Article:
"It will graphically portray the intense suffering of Christ, perhaps as no film has done before." Most important, he says, the film will lay the blame for the death of Christ where it belongs which some traditionalists believe means the Jewish authorities who presided over his trial and delivered him to the Romans to be crucified.
The critical sentence in the passage isn't a direct quote and could hardly be more oblique. Only the first half "Most important, he says, the film will lay the blame for the death of Christ where it belongs" is attributed to Giuffre. The rest "which some traditionalists believe means the Jewish authorities who presided over his trial..." is a vague generalization and fails to communicate clearly whether even Giuffre himself holds this belief, let alone Mel Gibson. On this ham-fisted attempt at exposition the controversy was born.
In June 2003 a group of scholars who read an early draft of the screenplay renewed the charges of anti-Semitism, but it wasn't until private screenings of a rough cut of "The Passion" took place in July and August 2003 that anyone apart from the filmmakers themselves could say for certain what the film contains.
Among the previewers was a representative of the Anti-Defamation League, which, on the basis of the screening, immediately issued a press release stating: "We are deeply concerned that the film, if released in its present form, will fuel the hatred, bigotry and anti-Semitism that many responsible churches have worked hard to repudiate." Among the group's specific charges were: the film portrays Jews as "forcing" the decision to execute Jesus Christ, thus "assuming responsibility" for the crucifixion; the film relies on "sinister medieval stereotypes" of Jews; it contains historical errors; it relies on an "anti-Jewish" account by a 19th century nun which distorts and over-simplifies history; it portrays faithful Jews as "enemies of God and the locus of evil."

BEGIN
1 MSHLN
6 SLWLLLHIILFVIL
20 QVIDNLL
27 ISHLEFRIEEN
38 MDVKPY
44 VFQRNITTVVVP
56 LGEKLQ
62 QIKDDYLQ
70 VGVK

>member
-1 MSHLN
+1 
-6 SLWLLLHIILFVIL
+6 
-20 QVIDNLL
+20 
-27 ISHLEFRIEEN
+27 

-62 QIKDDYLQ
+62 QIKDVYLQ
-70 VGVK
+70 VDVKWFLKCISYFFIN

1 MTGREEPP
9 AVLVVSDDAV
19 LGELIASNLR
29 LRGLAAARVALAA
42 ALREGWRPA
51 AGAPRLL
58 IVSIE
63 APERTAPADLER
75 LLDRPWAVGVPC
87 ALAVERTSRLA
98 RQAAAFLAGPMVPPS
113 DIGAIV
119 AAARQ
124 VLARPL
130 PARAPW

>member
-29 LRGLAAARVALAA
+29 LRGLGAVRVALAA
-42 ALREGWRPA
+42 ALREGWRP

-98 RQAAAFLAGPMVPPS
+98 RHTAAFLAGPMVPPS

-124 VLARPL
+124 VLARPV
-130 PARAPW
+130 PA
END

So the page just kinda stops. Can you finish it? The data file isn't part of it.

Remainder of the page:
That assessment was not unanimous, however. Another viewer, conservative columnist David Horowitz, stated that in his opinion "The Passion" is not anti-Semitic at all, and that, while it is not an attempt to portray the historical Jesus, it is "faithful to the Gospels" "and therefore the Pharisees are Jesus' enemies and they and their flock do call for Jesus' death (and why wouldn't they, since Jesus was a threat to their authority and their beliefs?)"
Mel Gibson speaks:
For his part, and for what it's worth, Mel Gibson flatly denies all charges of anti-Semitism. "To be certain, neither I nor my film is anti-Semitic," he said in a June 16, 2003 statement (see update above). "'The Passion' is a movie meant to inspire not offend," he continued. "My intention in bringing it to the screen is to create a lasting work of art and engender serious thought among audiences of diverse faith backgrounds."
Sources and further reading:
ADL Concerned Mel Gibson's 'Passion' Will Fuel Anti-Semitism
Anti-Defamation League press release, 11 August 2003
David Horowitz on Mel Gibson's Passion
NewsMax.com, 1 August 2003
Mel Gibson Defends 'The Passion'
Associated Press, 16 June 2003
Critics Jittery Over Mel's 'Passion'
LA Times (by way of The Age), 10 May 2003
Belucci Defends 'Passion'
SciFi Wire, 9 May 2003
Scripting the Scriptures
The Forward, 2 May 2003
Is the Pope Catholic... Enough?
New York Times Magazine, 9 March 2003
Last updated: 08/21/06